My Take On . . . Book Sales Numbers


English: An anxious person

(Photo credit: Wikipedia)

Every September and March I develop an unusual twitch. It’s called stress. Anxiety. It’s called royalty statement time.

Every six months I get a royalty statement and on that statement are the sales numbers for each of my books. Both for the period and total.

Mostly, I hate those statements.

Two of the most-asked questions I get as a writer are: Where do you get your ideas? and What are your sales like?

Mostly, I hate those questions.

Writers get into writing because we love to write (duh!), because we love the creativity of it and we love sharing our stories with others. But there’s this other side to writing that whether we want to acknowledge it or not, doesn’t go away. Numbers.

Writing is an art but it’s also a business and while craft and style and creativity rule in our minds, sales numbers rule in the minds of a lot of other people. That’s a reality. Publishers look at sales numbers and more times than not those numbers drive how much money goes into marketing the book, how many resources get alloted to it, and whether or not they offer another contract. It’s a tough business, but it is just that . . . a business.

Every author wants to see his or her book putting up big numbers. In some weird way it seems like confirmation that yes, he is talented, people do enjoy his books, and the publisher did indeed make a good decision to publish his work. In a lot of ways big sales numbers = success.

The questions then arise about what qualifies as “big” numbers, how many books sold do publishers look for, what’s the measure of success? And the answers will vary from publisher to publisher. There’s really no standard.

As an author I care about the numbers. I do because I want to keep writing. But I try my hardest to fight the tendency to put the worth of my writing and even myself on the amount of books sold. There are just too man factors involved in why a book sells well or not.

As an author I want to focus on crafting the best story I can with the most worthwhile message. I want to impact lives, get people thinking, entertain, and yes, sometimes, scare the poo out of a reader.

Most of the time I think I’m somewhat successful at that. But I must admit, when the royalty statement comes I usually get all tense, go somewhere private, and open the letter. Then I walk around the rest of the evening muttering to myself about how I’m wasting my time, how it isn’t worth all the effort involved, how I’d be better off using my time getting a real part-time job. It takes me at least a few days to talk myself off that cliff and get back to writing.

And then six months later we do it all again.

But it’s worth it. Not because of the meager financial reward, but because of the readers I know are being impacted. It’s worth it for everything that isn’t financial, that doesn’t depend on numbers. It’s worth it because of the people. And really, isn’t that the way everything in life should be?

Okay, couple things I have to point out that you’ll want to check out:

FRANTIC  is still just $1.99. If you haven’t gotten it, get it today.

Ian Acheson, friend and author of Angelguard, has posted an interview we did today and he’s giving away books too. Check it out and enter to win!

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About mikedellosso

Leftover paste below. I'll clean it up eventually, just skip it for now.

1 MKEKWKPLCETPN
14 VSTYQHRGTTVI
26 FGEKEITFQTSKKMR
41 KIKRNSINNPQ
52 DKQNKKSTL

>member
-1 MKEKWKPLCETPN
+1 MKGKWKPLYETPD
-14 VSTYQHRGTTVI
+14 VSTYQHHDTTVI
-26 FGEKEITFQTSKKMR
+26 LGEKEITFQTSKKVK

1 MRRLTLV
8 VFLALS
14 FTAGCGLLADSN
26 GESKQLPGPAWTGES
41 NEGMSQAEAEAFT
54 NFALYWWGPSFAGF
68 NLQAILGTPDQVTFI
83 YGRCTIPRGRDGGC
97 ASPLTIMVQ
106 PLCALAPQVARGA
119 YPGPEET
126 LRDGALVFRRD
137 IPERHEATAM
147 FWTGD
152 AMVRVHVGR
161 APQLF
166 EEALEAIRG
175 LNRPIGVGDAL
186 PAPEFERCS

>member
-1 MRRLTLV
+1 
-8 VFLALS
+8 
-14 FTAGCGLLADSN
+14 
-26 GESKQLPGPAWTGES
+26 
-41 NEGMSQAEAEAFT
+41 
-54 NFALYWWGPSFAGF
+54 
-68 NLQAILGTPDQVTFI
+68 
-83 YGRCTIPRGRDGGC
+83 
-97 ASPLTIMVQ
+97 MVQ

Mike Dellosso is an author of wide-eyed suspense. He writes stories that not only entertain but enlighten.

Posted on May 15, 2013, in Giveaways, Writing Life and tagged , , , , , , , , . Bookmark the permalink. 7 Comments.

  1. It is all numbers. I use them as well to get where I have.

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  2. Thanks for the reminder. I work in a Christian Bookstore and it gets depressing after a while, seeing the well written books languish on the shelf (though I hand sell them like crazy) and the trite “big name” books fly. I stand behind the counter and time and again watch people settle for fast-food fiction when they could be having stake. It’s enough to make me dent my forehead hitting it against the counter.

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    • Thanks for the comment. You better than anyone know that there’s no rhyme or reason behind what makes a best seller and why some high-quality books languish. Who knows. But it is a shame.

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  3. Justin Goodrich

    What makes a bestseller? Usually it is HYPE. If you create enough hype for the release of anything, people will buy it. Look at movies. Ironman 3 wasn’t that great. However, the hype for it was huge. It has done more business than the first two. “MUD” was a much better film, but it isn’t getting much hype. Good books are the same way. I have read some big blockbusters that really stunk. The hype brought me to them. The other thing. You have to realize that you are writing a Christ centered book in a NON Christ centered world. The world will despise you, just as they do Christ. Take comfort in the fact that you are despised. If you weren’t, you wouldn’t be a Christian. Write for YOU and Christ. Don’t write for any of us. If you self publish your books, I will buy them. It doesn’t matter to me man.

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  4. Just got Frantic! (the book, I mean. 😉 I appreciate this post, as I’ll be receiving my first royalty statement this fall. I don’t want to be ruled by the tyranny of numbers. Maybe one thing we could do, perhaps, is go to the reviews and read how lives were changed when we’re faced with less-than-stellar numbers.

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